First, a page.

Cardiff 1 Scunthorpe 1
Championship, October 27th 2007
Why does it always rain on me?
Well, at least we didn't lose. Collecting crumbs of comfort from today's performance is difficult, and given the poverty of the opposition and their stultifyingly limited ambitions, one point feels like nothing, a failure to collect all three points results in a further fall down the table to 17th, which, let's face it, is where we deserve to be. A poor crowd of 11,850 braved the miserable dank drizzling weather and took their places quietly at Ninian Park, an atmosphere of quiet dread seemed to be percolating across the terraces like something out of John Carpenter's The Fog.
Whatever motivational tactics had been employed by the Guru in midweek, they seemed to have absolutely no impact. The first half hour passed by in a teeth-grindingly dull narcoleptic haze - devoid of any sense of urgency/energy/creativity - I had to pinch myself several times to check whether I was still awake/alive. Scunthorpe were beyond ordinary, we were not that much better - they packed the defence and midfield and made little effort to venture beyond the half way line.
City were incapable of stringing a coherent series of passes together and were toothless in the extreme. The first Cardiff shot aimed vaguely towards goal didn't arrive until about the 22nd minute. It was bad. Having experimented with various formations this term, the Bluebirds were evidently attempting to bore the opposition into submission.
As expected Jones had dumped Loovens to the bench and brought back Johnson to partner Purse (the effectiveness of which was impossible to judge as they had so little to do in central defence). Sinclair was re-instated at the expense of Parry, and despite their lacklustre performances against Wolves, HB and Fowler both started. Jones is nothing if not predictable. It soon became apparent that Parry's exclusion was having a negative impact on the balance of the team. There was no threat down the right flank, Sinclair was poor, and chose the wrong option time after time.
The Stygian gloom was briefly illuminated by a goal of some quality on 37 minutes, Hasselbaink crossing for McPhail who launched a kung fu style attack on the ball and rocketed it past the keeper. Praise the lord and pass the Bovril. The crowd awoke from their slumbers and there were signs that things would take off. City gained the upper hand and had a few decent attempts on goal, Hasselbaink trying hard with a few long range shots, whilst Joe Ledley went close too.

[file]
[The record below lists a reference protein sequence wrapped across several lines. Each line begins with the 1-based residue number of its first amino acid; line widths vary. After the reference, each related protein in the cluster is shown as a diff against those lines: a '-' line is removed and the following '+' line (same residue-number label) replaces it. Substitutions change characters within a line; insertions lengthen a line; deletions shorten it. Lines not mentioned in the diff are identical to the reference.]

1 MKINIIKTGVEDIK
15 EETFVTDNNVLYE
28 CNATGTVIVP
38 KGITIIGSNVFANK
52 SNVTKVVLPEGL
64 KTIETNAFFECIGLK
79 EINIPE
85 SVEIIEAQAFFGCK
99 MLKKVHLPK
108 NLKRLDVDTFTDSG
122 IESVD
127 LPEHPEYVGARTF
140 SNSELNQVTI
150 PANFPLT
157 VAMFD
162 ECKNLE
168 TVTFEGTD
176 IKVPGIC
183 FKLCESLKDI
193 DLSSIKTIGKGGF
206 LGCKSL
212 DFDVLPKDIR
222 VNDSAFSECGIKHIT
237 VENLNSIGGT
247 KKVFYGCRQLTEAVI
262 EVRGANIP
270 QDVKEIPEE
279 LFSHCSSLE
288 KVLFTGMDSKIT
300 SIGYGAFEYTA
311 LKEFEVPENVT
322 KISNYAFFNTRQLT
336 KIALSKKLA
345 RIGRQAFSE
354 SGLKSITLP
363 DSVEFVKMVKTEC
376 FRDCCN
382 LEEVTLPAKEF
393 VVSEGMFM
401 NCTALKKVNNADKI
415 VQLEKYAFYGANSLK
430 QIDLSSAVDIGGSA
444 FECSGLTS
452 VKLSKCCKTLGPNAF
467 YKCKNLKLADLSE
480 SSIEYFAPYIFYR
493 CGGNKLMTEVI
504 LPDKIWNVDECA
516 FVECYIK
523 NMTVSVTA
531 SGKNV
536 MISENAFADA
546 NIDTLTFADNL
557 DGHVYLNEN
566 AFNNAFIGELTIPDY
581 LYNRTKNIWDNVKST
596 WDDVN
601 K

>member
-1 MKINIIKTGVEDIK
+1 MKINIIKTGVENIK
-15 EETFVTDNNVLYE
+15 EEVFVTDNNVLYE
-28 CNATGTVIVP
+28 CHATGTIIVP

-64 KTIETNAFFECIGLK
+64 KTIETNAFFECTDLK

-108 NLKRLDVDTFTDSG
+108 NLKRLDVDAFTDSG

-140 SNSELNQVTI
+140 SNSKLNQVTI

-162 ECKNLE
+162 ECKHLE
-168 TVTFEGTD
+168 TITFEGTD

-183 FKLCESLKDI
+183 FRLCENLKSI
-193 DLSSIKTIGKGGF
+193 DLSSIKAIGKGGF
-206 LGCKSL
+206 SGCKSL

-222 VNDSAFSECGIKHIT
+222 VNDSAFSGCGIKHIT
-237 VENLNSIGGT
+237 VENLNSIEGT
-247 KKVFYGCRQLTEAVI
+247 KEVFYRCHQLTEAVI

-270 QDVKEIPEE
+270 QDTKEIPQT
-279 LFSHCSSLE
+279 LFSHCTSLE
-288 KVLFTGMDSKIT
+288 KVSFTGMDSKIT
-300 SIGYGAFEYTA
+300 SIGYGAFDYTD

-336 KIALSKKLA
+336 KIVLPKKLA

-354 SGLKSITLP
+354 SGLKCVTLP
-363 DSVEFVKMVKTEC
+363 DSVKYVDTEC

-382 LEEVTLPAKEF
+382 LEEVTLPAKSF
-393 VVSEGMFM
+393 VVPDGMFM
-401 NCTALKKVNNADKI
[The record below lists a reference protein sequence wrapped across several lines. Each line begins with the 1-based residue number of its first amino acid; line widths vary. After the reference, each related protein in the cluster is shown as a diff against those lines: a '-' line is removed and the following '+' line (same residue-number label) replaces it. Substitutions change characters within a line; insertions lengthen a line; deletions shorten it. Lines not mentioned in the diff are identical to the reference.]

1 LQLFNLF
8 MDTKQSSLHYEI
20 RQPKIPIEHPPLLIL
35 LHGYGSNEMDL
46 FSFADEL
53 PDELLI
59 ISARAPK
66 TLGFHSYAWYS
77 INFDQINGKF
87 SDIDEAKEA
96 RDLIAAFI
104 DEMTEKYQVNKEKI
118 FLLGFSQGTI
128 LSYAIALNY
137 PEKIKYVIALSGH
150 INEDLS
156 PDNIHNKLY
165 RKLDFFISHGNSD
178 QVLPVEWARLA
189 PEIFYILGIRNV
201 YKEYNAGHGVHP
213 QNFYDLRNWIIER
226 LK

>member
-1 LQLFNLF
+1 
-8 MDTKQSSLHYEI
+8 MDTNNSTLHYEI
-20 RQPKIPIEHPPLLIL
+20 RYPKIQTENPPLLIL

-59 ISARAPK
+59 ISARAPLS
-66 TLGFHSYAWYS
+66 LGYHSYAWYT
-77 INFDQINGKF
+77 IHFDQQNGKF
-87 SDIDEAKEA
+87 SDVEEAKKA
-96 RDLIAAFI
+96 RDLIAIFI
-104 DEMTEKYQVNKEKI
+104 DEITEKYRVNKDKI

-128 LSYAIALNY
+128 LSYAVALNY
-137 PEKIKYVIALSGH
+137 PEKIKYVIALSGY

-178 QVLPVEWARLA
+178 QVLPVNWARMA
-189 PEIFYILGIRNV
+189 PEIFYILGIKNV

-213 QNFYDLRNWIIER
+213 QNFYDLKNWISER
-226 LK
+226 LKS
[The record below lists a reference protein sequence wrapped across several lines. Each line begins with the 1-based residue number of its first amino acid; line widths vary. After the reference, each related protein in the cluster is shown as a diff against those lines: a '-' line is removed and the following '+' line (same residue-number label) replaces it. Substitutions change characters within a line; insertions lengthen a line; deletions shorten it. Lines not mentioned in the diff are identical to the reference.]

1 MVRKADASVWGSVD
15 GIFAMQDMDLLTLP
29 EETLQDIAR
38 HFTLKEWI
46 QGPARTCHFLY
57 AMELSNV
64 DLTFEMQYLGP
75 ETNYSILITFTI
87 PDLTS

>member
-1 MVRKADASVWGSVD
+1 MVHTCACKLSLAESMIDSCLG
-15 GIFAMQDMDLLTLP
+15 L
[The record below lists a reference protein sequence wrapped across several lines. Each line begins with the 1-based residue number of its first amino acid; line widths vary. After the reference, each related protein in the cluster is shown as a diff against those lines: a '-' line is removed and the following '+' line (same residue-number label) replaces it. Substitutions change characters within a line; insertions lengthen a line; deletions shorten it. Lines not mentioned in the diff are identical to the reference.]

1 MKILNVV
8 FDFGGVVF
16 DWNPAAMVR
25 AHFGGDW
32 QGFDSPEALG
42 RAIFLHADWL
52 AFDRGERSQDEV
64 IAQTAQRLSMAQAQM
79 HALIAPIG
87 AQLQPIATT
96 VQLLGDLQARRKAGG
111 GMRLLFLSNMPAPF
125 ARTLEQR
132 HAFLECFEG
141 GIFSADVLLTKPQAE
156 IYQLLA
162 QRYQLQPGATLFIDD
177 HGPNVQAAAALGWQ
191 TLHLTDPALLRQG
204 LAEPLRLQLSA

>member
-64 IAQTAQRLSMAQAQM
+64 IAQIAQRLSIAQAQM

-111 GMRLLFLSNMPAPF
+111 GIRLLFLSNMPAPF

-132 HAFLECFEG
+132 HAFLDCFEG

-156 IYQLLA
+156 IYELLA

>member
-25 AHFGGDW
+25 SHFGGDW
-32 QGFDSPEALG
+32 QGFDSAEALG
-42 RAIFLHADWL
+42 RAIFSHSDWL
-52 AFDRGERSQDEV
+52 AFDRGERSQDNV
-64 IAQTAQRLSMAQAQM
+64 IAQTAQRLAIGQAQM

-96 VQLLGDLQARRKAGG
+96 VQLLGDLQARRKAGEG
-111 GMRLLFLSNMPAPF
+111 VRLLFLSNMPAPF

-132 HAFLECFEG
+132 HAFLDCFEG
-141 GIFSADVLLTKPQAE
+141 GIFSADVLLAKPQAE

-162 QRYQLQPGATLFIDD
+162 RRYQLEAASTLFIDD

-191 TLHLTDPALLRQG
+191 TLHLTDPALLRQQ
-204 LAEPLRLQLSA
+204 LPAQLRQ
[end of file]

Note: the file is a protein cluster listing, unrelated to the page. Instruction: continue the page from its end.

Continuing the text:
Half time passed slowly as the embarrassing attempts at "entertainment" droned on. Having secured a fragile lead, one would have expected a revamped, revitalised Bluebirds to sprint off the starting blocks in the second half and attempt to galvanise their advantage. Nope - no such luck. In time-honoured fashion we do nothing to extend our lead and concede yet another hopeless sloppy goal. New Boy Kasper Schmeichel had a solid start today, he looked composed and comfortable most of the time, but dropped one almighty clanger for the goal, allowing Goodwin to shoot lamely underneath his body. Same old same old.
Parry replaced McNaughton, with Sinclair moving to right back, and the static and ineffective Fowler was hauled off after yet another forgettable performance on 60 minutes. A newly defoliated Thompson took to the pitch to the kind of standing ovation which shows how desperate the supporters are for someone to step up and make a scoring name for themselves at this club. Stevie T has many of the attributes required, but not that one killer poaching instinct - the 6 goals he scored last season are etched into his forehead like worry lines.
He has an abundance of endeavour but no finesse - he hustled and bustled himself into plenty of useful positions but was unable to finish off what he started. Hasselbaink, on the other hand, was hamstrung by a lack of pace and a failure of touch on several occasions, shamelessly blaming colleagues for his own inadequacies at one stage.
If the winner was going to come it would have been from only two players - Joe Ledley, whose efforts and form today were in sharp contrast to 80% of his team-mates, (no surprise that he was one of the only players to have the brass neck to applaud the crowd at the end - a gesture which was warmly reciprocated), and Steve McPhail, who responded to waves of recent criticism with a decent performance - he was unafraid to shoot from distance and went close on a couple of occasions.
Hats off to the crowd, who after putting up with months of mediocrity, were still able to ratchet up the atmosphere at the end to try and will the players on to a barely deserved victory. And well done to the cretins on the Grange End for hanging on to the ball whilst we are desperately searching for a winner, and then taunting the dozens of Scunthorpe supporters on their first visit to Ninian for years with the *terrifying* "Outside it's a massacre" (the embarrassment of which was somewhat alleviated when the chant turned into "Outside there's a burger van").
So where do we go from here? Well, to Anfield obviously, where our current parlous form will be redeemed by a giant killing of Kop-tastic proportions. See you in the Tate Gallery, admiring the Mark Wallinger Man in a Bear Suit video installation. Either that or propping up the bar in The Arkles...
Paul Davies © 2007.
« Back to match reports index